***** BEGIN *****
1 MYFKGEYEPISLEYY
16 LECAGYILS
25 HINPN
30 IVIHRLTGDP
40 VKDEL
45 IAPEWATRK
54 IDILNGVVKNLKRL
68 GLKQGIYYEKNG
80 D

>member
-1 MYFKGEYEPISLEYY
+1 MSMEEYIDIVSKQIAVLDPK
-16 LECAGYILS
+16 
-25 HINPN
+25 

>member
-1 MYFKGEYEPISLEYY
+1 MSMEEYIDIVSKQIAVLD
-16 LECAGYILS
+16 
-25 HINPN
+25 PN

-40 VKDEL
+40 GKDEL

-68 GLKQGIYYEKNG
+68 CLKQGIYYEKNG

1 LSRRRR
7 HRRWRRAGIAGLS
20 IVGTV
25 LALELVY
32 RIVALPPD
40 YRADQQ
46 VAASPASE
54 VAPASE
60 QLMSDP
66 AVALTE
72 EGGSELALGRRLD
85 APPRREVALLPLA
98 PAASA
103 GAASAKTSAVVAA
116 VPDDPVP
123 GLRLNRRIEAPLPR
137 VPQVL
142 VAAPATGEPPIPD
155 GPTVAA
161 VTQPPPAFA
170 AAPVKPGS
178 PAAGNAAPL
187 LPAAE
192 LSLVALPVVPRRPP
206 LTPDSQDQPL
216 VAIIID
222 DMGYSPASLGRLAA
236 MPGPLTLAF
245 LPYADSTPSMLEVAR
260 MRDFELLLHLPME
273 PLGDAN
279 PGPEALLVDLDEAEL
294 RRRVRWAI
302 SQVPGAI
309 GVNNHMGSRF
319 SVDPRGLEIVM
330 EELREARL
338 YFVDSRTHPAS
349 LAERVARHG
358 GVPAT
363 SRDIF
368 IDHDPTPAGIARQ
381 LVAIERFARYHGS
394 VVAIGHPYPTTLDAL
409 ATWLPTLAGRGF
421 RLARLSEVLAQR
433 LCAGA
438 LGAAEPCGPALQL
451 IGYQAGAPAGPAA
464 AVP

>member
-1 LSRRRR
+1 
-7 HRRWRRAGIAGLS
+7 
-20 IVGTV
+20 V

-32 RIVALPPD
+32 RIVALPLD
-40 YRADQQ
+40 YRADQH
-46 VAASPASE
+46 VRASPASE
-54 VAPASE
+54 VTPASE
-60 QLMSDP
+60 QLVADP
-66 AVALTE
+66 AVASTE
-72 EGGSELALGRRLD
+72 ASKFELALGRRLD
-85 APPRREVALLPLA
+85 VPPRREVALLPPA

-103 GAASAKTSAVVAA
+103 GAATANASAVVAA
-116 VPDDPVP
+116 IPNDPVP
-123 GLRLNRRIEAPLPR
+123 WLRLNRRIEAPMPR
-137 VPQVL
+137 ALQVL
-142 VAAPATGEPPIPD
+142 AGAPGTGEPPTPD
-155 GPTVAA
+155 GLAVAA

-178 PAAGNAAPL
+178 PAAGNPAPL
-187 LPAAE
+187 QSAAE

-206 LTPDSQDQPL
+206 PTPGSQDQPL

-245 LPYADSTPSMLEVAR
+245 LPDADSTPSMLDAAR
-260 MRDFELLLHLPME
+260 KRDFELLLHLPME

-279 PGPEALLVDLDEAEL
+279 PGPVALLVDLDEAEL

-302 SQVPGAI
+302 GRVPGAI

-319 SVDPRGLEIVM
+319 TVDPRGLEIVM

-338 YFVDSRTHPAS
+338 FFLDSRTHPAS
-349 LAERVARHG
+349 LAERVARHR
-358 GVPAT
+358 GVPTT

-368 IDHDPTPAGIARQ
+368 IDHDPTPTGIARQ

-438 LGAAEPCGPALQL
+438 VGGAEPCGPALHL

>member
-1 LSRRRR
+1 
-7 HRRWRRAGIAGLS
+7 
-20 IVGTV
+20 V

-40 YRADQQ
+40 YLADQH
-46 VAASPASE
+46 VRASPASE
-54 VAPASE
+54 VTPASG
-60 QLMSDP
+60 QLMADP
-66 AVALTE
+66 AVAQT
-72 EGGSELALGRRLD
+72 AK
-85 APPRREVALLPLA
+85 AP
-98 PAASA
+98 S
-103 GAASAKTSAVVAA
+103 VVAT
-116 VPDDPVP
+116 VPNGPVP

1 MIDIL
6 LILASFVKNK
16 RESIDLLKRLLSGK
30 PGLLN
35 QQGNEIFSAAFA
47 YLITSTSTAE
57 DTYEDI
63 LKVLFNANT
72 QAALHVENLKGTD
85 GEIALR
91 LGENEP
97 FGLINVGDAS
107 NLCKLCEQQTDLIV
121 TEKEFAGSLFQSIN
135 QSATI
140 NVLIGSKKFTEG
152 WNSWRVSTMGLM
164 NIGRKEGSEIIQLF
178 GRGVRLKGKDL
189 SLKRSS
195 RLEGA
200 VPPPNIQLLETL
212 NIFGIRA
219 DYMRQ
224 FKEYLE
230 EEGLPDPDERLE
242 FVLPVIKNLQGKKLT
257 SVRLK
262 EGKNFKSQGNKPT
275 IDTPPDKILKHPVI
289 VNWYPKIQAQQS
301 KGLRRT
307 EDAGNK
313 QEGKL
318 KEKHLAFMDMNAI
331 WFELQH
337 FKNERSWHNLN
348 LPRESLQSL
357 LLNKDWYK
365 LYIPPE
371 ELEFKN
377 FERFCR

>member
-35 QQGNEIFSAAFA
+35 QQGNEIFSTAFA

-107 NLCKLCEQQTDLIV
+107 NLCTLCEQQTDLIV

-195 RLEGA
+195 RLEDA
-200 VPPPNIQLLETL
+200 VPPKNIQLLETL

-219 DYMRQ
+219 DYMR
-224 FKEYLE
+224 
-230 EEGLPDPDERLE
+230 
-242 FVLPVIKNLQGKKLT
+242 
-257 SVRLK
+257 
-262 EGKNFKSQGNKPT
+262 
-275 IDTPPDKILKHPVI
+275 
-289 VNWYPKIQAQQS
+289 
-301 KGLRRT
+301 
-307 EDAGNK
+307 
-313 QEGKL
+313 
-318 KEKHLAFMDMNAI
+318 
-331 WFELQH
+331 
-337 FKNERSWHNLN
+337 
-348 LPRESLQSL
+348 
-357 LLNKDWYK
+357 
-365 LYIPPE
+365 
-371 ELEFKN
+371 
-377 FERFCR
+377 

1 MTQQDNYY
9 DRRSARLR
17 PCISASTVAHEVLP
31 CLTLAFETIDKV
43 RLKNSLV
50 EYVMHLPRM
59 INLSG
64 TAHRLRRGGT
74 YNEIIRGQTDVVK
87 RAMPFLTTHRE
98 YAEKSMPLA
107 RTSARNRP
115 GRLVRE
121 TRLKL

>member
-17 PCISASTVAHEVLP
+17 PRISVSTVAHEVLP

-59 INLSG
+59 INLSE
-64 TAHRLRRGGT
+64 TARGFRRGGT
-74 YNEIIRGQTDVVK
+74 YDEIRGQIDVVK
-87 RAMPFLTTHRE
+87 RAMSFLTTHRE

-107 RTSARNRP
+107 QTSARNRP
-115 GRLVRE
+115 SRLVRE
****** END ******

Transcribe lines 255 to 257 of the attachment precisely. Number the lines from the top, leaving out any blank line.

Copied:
1 MTQQDNYY
9 DRRSARLR
17 PCISASTVAHEVLP